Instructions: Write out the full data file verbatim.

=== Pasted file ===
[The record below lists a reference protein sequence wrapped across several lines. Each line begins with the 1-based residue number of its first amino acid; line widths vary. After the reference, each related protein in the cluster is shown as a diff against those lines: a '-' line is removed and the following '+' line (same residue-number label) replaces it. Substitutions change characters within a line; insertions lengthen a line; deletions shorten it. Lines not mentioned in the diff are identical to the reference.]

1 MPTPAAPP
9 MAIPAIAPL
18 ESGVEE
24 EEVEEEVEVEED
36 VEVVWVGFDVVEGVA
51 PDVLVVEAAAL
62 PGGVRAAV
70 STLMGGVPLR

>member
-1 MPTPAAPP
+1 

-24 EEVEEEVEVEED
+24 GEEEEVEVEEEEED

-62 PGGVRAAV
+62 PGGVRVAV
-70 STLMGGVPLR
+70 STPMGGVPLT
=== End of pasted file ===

[The record below lists a reference protein sequence wrapped across several lines. Each line begins with the 1-based residue number of its first amino acid; line widths vary. After the reference, each related protein in the cluster is shown as a diff against those lines: a '-' line is removed and the following '+' line (same residue-number label) replaces it. Substitutions change characters within a line; insertions lengthen a line; deletions shorten it. Lines not mentioned in the diff are identical to the reference.]

1 MPTPAAPP
9 MAIPAIAPL
18 ESGVEE
24 EEVEEEVEVEED
36 VEVVWVGFDVVEGVA
51 PDVLVVEAAAL
62 PGGVRAAV
70 STLMGGVPLR

>member
-1 MPTPAAPP
+1 

-24 EEVEEEVEVEED
+24 GEEEEVEVEEEEED

-62 PGGVRAAV
+62 PGGVRVAV
-70 STLMGGVPLR
+70 STPMGGVPLT